As we begin the promise of a New Year, we might benefit from a vision test. No, I’m not talking about reading an eyechart of sorts. This is a much more challenging test.
As we begin the promise of a New Year, we might benefit from a vision test. No, I’m not talking about reading an eyechart of sorts. This is a much more challenging test. Why not make it a point this year to assume positive intentions regardless of one’s behavior.
In the book, Speed of Trust, Stephen M.R. Covey states that we judge ourselves according to our intentions, but we judge others by their behavior or actions. Hmm….I think we just found the answer to world peace! Think about it. What would happen if you spent an entire day assuming positive intentions of others, even if they acted badly? Here a are opportunities that I bet will resonate with you:
The next time someone cuts you off, don’t launch into road rage. Maybe they just received devastating news about a loved one and they are upset or on their way to the hospital (granted, they probably shouldn’t be driving). Show a little compassion and keep your middle finger on the steering wheel.
When someone speaks to you from a domineering parent state or a childish state, take a deep breath and respond to them from an adult ego state. Okay, maybe you’ll need an oxygen tank for that really, really deep breath, but responding in a controlled, adult manner can change the course of a conversation.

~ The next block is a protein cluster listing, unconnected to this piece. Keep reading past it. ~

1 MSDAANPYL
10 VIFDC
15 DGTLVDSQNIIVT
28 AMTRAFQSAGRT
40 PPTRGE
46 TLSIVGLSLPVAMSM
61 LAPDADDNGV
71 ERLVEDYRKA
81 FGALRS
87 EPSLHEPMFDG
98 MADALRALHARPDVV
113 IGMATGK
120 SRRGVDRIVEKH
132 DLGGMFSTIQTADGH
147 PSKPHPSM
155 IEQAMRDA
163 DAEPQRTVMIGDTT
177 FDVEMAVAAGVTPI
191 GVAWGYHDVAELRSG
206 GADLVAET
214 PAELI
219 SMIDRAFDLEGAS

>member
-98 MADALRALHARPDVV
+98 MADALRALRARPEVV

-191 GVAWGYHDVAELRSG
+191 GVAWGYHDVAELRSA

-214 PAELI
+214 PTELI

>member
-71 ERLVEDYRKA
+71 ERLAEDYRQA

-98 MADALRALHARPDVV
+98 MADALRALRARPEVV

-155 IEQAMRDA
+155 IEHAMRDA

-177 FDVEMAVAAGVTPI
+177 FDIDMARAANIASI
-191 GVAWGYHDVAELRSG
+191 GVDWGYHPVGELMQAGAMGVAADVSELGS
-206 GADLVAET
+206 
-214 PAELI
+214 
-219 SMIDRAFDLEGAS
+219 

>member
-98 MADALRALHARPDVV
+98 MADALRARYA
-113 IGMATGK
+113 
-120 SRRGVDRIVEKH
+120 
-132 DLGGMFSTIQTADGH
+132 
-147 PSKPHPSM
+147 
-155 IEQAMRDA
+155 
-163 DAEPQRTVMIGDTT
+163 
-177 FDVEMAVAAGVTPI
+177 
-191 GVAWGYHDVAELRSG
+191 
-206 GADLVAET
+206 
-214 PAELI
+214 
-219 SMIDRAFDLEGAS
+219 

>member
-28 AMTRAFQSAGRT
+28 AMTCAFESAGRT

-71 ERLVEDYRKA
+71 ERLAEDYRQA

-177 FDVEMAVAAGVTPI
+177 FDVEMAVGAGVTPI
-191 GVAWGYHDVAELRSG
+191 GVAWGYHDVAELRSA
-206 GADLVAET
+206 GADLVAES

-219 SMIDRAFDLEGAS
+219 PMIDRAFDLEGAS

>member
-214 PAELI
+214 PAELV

When someone posts something on Facebook, Twitter or LinkedIn that you don’t agree with, before launching into a vindictive diatribe, consider these approaches instead: “I read your post. I’d like to better understand your position. Have you thought about X, Y or Z?” Or maybe something like, “I appreciate your opinion. Mine is a bit different, but isn’t that what makes our country so great? We’re free to engage in debate and dialog.”
If these suggestions sound impossible to you, then consider a coach. We coaches are skilled at asking questions that can help you reframe your thinking. It’s not that your thinking is wrong, it may be causing you to be rigid and unable to adapt to other situations. Rigid thinking may keep you from truly understanding others’ intentions and fro Rigid thinking may keep you from truly understanding others intentions and from experiencing true happiness. Give yourself (and others) the gift of a vision check! You might fall in love with some new lenses!